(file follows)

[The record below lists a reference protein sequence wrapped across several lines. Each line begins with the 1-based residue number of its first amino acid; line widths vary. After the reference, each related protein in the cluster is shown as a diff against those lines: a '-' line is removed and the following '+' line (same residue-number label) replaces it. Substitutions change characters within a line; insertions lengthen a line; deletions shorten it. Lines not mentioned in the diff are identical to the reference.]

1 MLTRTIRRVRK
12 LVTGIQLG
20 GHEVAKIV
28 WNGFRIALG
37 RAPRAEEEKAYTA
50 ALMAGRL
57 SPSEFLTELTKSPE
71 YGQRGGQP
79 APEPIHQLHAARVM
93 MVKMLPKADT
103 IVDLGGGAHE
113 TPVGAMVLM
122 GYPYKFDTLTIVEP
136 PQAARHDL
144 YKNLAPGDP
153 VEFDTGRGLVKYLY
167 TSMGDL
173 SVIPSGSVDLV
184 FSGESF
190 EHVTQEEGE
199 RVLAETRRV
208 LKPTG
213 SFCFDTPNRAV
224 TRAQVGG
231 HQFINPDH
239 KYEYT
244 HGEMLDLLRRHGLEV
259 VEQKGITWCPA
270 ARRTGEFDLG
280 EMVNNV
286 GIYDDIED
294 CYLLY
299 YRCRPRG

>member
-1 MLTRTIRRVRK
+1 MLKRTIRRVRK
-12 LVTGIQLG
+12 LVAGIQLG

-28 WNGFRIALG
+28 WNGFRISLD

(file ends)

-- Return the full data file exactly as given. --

[The record below lists a reference protein sequence wrapped across several lines. Each line begins with the 1-based residue number of its first amino acid; line widths vary. After the reference, each related protein in the cluster is shown as a diff against those lines: a '-' line is removed and the following '+' line (same residue-number label) replaces it. Substitutions change characters within a line; insertions lengthen a line; deletions shorten it. Lines not mentioned in the diff are identical to the reference.]

1 MLTRTIRRVRK
12 LVTGIQLG
20 GHEVAKIV
28 WNGFRIALG
37 RAPRAEEEKAYTA
50 ALMAGRL
57 SPSEFLTELTKSPE
71 YGQRGGQP
79 APEPIHQLHAARVM
93 MVKMLPKADT
103 IVDLGGGAHE
113 TPVGAMVLM
122 GYPYKFDTLTIVEP
136 PQAARHDL
144 YKNLAPGDP
153 VEFDTGRGLVKYLY
167 TSMGDL
173 SVIPSGSVDLV
184 FSGESF
190 EHVTQEEGE
199 RVLAETRRV
208 LKPTG
213 SFCFDTPNRAV
224 TRAQVGG
231 HQFINPDH
239 KYEYT
244 HGEMLDLLRRHGLEV
259 VEQKGITWCPA
270 ARRTGEFDLG
280 EMVNNV
286 GIYDDIED
294 CYLLY
299 YRCRPRG

>member
-1 MLTRTIRRVRK
+1 MLKRTIRRVRK
-12 LVTGIQLG
+12 LVAGIQLG

-28 WNGFRIALG
+28 WNGFRISLD